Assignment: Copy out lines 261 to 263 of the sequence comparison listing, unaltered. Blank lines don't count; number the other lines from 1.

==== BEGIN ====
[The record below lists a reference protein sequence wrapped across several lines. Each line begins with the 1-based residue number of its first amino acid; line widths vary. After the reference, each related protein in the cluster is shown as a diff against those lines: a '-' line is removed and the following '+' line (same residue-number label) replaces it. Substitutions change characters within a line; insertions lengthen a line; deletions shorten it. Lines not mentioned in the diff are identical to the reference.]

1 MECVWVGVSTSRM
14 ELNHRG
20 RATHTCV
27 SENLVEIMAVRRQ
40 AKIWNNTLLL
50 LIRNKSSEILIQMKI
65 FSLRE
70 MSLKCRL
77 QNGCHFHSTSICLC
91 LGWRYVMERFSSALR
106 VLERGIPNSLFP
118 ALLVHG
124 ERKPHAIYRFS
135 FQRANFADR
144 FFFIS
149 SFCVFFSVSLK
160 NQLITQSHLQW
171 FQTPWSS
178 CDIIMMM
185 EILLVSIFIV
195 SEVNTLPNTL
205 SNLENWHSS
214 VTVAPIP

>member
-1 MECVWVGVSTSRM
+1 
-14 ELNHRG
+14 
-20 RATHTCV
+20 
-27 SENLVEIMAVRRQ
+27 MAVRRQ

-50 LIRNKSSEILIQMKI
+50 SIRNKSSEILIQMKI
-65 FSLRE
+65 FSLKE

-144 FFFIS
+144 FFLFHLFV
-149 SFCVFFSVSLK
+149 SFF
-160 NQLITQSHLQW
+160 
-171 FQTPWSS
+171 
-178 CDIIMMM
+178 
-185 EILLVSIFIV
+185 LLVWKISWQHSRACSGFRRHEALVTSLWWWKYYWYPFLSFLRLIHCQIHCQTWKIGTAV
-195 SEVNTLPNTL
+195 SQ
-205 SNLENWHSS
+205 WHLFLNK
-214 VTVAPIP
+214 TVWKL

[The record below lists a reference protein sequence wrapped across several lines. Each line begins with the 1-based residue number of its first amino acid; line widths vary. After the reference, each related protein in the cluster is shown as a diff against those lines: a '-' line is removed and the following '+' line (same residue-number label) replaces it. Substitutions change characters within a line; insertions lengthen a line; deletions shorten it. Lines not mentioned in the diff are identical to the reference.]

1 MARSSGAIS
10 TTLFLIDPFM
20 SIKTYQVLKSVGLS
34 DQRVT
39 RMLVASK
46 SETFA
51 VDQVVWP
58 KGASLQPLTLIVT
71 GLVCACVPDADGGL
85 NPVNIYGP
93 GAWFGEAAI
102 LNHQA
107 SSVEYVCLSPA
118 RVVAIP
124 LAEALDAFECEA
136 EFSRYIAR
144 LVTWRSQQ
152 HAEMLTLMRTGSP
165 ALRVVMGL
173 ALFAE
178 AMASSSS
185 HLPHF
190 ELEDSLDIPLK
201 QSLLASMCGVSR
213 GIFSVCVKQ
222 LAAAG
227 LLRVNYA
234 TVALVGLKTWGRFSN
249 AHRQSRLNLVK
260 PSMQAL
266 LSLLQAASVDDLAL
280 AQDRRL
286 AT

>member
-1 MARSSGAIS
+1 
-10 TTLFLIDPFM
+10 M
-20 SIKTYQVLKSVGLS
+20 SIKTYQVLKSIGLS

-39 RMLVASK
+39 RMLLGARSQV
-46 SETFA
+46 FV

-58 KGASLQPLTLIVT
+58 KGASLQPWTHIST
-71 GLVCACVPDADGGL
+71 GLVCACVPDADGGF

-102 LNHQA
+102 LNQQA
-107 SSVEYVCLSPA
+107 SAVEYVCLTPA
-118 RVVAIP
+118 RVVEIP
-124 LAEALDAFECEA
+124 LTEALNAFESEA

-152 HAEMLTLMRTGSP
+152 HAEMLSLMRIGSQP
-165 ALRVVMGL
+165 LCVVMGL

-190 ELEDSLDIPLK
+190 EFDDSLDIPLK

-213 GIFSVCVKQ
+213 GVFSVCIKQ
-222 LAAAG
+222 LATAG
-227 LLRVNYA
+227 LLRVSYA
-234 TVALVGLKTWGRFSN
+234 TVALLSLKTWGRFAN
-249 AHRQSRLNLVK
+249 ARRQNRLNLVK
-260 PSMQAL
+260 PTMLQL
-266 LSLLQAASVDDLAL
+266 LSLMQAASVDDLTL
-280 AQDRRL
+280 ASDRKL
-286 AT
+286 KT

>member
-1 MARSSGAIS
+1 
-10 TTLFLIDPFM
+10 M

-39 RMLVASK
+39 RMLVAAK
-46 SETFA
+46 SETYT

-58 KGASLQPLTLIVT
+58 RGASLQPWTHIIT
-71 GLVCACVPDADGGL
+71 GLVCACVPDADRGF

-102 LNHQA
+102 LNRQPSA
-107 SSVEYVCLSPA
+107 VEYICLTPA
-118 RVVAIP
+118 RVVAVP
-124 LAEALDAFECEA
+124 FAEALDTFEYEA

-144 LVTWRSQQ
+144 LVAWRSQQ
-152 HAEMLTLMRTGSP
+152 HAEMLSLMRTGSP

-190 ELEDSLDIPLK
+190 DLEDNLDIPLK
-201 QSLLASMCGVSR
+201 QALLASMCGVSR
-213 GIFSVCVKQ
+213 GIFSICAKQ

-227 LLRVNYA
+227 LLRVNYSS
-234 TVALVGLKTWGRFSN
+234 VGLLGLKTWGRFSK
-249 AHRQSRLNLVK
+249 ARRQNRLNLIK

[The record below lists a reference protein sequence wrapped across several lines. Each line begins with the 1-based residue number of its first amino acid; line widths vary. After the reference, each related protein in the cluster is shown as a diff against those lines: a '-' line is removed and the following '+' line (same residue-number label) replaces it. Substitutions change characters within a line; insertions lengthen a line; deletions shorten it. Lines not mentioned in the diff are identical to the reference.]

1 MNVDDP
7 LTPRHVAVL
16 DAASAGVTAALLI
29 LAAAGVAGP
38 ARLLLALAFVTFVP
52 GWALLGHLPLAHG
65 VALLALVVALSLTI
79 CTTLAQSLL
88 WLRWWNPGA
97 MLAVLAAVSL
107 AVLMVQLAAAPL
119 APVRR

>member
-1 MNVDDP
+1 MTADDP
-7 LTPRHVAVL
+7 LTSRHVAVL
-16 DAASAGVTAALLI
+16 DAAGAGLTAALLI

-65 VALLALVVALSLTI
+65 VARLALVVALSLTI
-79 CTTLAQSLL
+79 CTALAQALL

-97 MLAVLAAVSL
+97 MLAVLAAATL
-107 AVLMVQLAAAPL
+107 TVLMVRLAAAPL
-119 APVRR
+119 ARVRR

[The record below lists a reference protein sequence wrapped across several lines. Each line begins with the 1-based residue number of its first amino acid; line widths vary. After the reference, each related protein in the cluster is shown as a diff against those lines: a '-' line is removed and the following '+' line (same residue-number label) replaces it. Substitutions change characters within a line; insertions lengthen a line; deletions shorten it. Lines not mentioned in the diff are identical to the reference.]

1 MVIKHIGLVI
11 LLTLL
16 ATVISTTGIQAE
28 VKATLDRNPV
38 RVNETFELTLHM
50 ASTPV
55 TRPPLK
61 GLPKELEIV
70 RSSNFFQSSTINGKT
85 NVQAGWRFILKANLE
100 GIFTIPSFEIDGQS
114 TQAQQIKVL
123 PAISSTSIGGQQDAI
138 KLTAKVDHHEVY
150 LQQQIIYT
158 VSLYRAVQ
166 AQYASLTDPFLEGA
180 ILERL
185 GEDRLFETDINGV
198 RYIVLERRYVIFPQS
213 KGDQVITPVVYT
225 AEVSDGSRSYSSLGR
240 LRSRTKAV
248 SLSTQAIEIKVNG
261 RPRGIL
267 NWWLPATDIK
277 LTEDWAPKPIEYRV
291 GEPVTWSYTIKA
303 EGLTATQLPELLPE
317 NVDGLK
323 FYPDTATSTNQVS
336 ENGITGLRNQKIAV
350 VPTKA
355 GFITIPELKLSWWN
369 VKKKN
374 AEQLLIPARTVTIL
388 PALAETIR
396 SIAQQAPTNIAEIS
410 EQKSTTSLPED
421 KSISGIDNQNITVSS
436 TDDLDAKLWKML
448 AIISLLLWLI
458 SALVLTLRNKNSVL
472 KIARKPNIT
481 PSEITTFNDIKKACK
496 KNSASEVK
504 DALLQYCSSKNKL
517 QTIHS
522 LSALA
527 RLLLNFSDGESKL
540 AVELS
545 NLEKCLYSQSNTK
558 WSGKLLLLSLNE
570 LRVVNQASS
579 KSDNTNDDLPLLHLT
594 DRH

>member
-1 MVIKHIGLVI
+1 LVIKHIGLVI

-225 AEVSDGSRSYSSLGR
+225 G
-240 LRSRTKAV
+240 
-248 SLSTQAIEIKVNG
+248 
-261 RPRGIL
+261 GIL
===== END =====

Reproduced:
>member
-1 MVIKHIGLVI
+1 LVIKHIGLVI